New data released on 25/7/12 by the Office for National Statistics showed that the UK economy shrank by a further 0.7% in the second quarter of 2012. This makes it the third quarter in a row in which GDP has fallen – and it is the steepest fall of the three. Faced with this, should the government simply maintain the status quo, or does it need to take new action?
The construction sector declined the most steeply, with construction output 5.2% down on the previous quarter, which in turn was 4.9% down on the quarter previous to that. The output of the production industries as a whole fell by 1.3% and the service sector fell by 0.1%. (For a PowerPoint of the following chart, click here.)
The immediate cause of the decline in GDP has been a decline in real aggregate demand, but the reasons for this are several. Consumer demand has fallen because of the squeeze on real wages, partly the result of low nominal pre-tax wage increases and partly the result of inflation and tax rises; the government’s austerity programme is holding back a growth in government expenditure; export growth has been constrained by a slowing down in the global economy and especially in the eurozone, the UK’s major trading partner; and investment is being held back by the pessimism of investors about recovery in the economy and difficulties in raising finance.
So what can be done about it?
Monetary policy is already being used to stimulate demand, but to little effect (see Pushing on a string. Despite record low interest rates and a large increase in narrow money through quantitative easing, broad money is falling as bank lending remains low. This is caused partly by a reluctance of banks to lend as they seek to increase their capital and liquidity ratios, and partly by a reluctance of people to borrow as individuals seek to reduce their debts and as firms are pessimistic about investing. But perhaps even more quantitative easing might go some way to stimulating lending.
Fiscal policy might seem the obvious alternative. The problem here is that the government is committed to reducing the public-sector deficit and is worried that if it eases up on this commitment, this would play badly with credit rating agencies. Indeed, on 27/7/12, Standard & Poor’s, one of the three global credit rating agencies, confirmed the UK’s triple A rating, but stated that “We could lower the ratings in particular if the pace and extent of fiscal consolidation slows beyond what we currently expect.” Nevertheless, critics of the government maintain that this is a risk worth taking.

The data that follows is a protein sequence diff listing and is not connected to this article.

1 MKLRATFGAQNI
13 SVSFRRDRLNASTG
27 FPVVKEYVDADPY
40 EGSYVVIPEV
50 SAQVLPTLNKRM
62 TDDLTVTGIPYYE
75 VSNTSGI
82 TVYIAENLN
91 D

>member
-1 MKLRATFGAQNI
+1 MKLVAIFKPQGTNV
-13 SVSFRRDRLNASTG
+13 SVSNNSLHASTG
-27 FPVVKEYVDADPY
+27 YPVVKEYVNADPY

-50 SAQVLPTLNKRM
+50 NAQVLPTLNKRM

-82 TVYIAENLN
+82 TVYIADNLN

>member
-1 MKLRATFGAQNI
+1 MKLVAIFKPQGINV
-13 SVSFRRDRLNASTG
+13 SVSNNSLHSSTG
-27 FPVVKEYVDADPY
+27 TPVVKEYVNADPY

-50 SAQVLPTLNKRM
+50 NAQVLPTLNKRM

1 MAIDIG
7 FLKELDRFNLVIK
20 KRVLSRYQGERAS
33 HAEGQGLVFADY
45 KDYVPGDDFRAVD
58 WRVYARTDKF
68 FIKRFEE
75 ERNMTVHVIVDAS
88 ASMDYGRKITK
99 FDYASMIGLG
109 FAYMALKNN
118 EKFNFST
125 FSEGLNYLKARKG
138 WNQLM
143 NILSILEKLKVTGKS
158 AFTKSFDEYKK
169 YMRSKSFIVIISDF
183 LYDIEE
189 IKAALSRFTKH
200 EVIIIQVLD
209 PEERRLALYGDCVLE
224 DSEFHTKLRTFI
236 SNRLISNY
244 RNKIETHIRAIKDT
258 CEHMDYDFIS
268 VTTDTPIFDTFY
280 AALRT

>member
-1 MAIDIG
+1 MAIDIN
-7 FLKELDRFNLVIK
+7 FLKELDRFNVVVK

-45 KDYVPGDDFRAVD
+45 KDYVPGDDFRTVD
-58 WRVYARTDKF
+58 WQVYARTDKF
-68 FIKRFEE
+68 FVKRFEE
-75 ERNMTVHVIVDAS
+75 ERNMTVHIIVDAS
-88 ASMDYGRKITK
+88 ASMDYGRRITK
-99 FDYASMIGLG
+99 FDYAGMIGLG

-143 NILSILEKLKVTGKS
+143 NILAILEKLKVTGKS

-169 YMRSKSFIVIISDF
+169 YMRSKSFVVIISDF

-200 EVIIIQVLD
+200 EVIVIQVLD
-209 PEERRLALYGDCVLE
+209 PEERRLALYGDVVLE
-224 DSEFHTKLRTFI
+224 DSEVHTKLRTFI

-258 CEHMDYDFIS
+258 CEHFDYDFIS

The following articles look at the causes of the current double-dip recession, the deepest and most prolonged for over 100 years. They also look at what options are open to the government to get the economy growing again.
Britain shrinks again The Economist (25/7/12)
Shock 0.7% fall in UK GDP deepens double-dip recession Guardian, Larry Elliott (25/7/12)
UK GDP figures: expert panel verdict Guardian, Frances O’Grady, Will Hutton, Sheila Lawlor, Vicky Pryce and John Cridland (25/7/12)
GDP shock fall: UK growth in 2012 ‘inconceivable’, warn economists The Telegraph, Angela Monaghan (25/7/12)
UK recession deepens after 0.7% fall in GDP BBC News (25/7/12)
UK economy: Why is it shrinking? BBC News (25/7/12)
UK GDP: A nasty surprise and a puzzle BBC News, Stephanie Flanders (25/7/12)
Tough choices for Mr Osborne BBC News, Stephanie Flanders (26/7/12)
David Cameron in pledge to control UK’s debt Independent, Andrew Woodcock and James Tapsfield (26/7/12)
David Cameron defends economic policies BBC News (26/7/12)
The GDP number is awful – and it’s the product of the Government’s amateur policies, not the euro crisis The Telegraph, Thomas Pascoe (25/7/12)
UK recession: have we heard it all before? Guardian, Duncan Weldon (25/7/12)
US economic growth slows in second quarter BBC News (27/7/12)
GDP data trigger debate on economy Financial Times, Norma Cohen and Sarah O’Connor (25/7/12)
Does weak UK growth warrant more QE? Financial Times (25/7/12)
The recession: Osborne’s mess Guardian editorial (25/7/12)
Gross Domestic Product, Preliminary Estimate, Q2 2012 ONS (25/7/12)
Preliminary Estimate of GDP – Time Series Dataset 2012 Q2 ONS (25/7/12)
- What are the causes of the deepening of the current recession in the UK?
- Search for data on other G7 countries and compare the UK’s performance with that of the other six countries (see, for example, the OECD’s StatExtracts.
- Compare the approach of George Osborne with that of Neville Chamberlain in 1932, during the Great Depression.
- Does weak UK growth warrant more quantitative easing by the Bank of England?
- To what extent can fiscal policy be used to stimulate the economy without deepening the public-sector deficit in the short term?
- What is meant by ‘crowding out’? If fiscal policy were used to stimulate demand, to what extent would this cause crowding out?
The global economic mood is darkening. Levels of consumer and producer confidence have declined and forecasts of economic growth are being downgraded. Mervyn King, Governor of the Bank of England, stated that “this is the most serious financial crisis we’ve seen, at least since the 1930s, if not ever” (see).